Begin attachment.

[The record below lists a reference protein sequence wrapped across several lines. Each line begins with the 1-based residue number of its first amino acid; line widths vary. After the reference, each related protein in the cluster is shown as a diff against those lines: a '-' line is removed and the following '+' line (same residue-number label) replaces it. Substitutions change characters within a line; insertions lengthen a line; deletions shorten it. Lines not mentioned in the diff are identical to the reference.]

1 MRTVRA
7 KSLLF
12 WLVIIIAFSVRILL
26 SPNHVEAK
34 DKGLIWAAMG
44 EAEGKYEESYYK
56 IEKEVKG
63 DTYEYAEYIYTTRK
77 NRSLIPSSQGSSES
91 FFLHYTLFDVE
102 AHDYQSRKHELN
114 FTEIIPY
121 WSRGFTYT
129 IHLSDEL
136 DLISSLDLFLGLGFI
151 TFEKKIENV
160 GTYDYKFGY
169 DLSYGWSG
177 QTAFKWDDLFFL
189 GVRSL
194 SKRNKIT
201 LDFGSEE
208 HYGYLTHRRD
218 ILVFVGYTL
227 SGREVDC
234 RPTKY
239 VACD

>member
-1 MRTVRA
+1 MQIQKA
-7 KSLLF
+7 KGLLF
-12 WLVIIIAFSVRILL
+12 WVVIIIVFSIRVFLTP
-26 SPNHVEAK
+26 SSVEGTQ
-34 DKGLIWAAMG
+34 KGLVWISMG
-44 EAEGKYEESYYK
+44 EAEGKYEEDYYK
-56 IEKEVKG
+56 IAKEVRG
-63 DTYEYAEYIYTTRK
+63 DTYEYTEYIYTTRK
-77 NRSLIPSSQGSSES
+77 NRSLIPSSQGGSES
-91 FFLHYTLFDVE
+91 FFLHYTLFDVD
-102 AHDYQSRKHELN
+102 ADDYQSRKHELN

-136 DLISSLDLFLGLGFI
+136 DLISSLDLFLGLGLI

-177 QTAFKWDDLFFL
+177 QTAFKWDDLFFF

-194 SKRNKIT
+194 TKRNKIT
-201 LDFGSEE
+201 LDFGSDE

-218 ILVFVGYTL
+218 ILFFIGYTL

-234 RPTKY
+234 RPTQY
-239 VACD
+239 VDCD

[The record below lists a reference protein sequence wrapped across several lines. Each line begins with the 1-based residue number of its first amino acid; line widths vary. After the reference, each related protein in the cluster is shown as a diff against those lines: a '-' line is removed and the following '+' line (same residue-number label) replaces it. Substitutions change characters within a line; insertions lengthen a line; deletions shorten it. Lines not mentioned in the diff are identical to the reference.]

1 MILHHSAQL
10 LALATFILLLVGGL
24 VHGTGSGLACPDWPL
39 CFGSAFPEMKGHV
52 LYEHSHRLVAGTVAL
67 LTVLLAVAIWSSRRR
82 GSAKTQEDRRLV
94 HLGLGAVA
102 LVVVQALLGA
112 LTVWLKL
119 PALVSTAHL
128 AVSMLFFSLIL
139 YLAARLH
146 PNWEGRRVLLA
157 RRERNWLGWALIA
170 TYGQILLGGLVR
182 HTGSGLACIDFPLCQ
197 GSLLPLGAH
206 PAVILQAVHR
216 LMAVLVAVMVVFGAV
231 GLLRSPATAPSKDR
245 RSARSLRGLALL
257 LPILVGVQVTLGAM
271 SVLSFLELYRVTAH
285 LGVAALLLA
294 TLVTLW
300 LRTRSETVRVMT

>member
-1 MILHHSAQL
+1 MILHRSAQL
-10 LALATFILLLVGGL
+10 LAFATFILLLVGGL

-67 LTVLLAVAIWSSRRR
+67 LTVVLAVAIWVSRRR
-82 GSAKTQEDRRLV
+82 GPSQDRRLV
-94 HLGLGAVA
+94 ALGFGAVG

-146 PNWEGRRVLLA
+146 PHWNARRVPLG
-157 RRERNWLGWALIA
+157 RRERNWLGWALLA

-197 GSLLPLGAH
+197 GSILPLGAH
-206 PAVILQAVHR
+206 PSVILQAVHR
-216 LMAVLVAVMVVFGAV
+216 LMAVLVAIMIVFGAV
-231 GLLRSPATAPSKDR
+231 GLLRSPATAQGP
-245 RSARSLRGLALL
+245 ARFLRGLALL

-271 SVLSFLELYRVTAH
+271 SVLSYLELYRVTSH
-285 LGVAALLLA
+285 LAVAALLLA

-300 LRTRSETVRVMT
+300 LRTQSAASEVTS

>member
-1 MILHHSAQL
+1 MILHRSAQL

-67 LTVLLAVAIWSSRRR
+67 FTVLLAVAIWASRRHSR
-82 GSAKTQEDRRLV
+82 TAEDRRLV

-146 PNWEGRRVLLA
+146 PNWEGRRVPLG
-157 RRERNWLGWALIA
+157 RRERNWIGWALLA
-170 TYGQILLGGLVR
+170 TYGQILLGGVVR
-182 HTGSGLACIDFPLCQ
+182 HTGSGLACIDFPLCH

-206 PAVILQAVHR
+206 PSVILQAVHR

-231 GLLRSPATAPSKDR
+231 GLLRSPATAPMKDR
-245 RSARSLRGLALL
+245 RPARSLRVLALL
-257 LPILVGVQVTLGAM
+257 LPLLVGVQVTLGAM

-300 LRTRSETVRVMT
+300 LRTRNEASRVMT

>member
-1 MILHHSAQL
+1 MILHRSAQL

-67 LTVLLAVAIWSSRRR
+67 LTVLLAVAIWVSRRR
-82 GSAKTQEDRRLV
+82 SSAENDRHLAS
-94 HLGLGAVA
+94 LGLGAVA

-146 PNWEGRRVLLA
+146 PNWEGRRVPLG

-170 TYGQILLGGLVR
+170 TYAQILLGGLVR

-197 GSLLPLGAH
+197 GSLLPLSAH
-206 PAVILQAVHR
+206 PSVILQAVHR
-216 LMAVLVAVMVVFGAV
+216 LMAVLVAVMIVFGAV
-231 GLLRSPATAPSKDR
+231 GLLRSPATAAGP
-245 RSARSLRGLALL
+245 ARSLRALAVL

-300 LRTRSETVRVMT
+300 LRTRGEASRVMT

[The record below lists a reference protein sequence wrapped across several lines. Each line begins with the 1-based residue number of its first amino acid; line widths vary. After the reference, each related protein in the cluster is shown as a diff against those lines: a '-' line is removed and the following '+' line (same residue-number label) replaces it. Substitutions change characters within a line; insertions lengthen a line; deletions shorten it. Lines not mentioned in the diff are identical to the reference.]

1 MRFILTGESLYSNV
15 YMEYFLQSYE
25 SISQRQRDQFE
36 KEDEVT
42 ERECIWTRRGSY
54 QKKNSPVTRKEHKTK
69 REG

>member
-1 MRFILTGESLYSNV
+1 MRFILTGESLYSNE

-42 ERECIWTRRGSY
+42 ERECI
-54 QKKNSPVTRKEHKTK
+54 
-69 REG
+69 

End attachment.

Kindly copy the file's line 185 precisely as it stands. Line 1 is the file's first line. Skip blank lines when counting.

+1 MRFILTGESLYSNE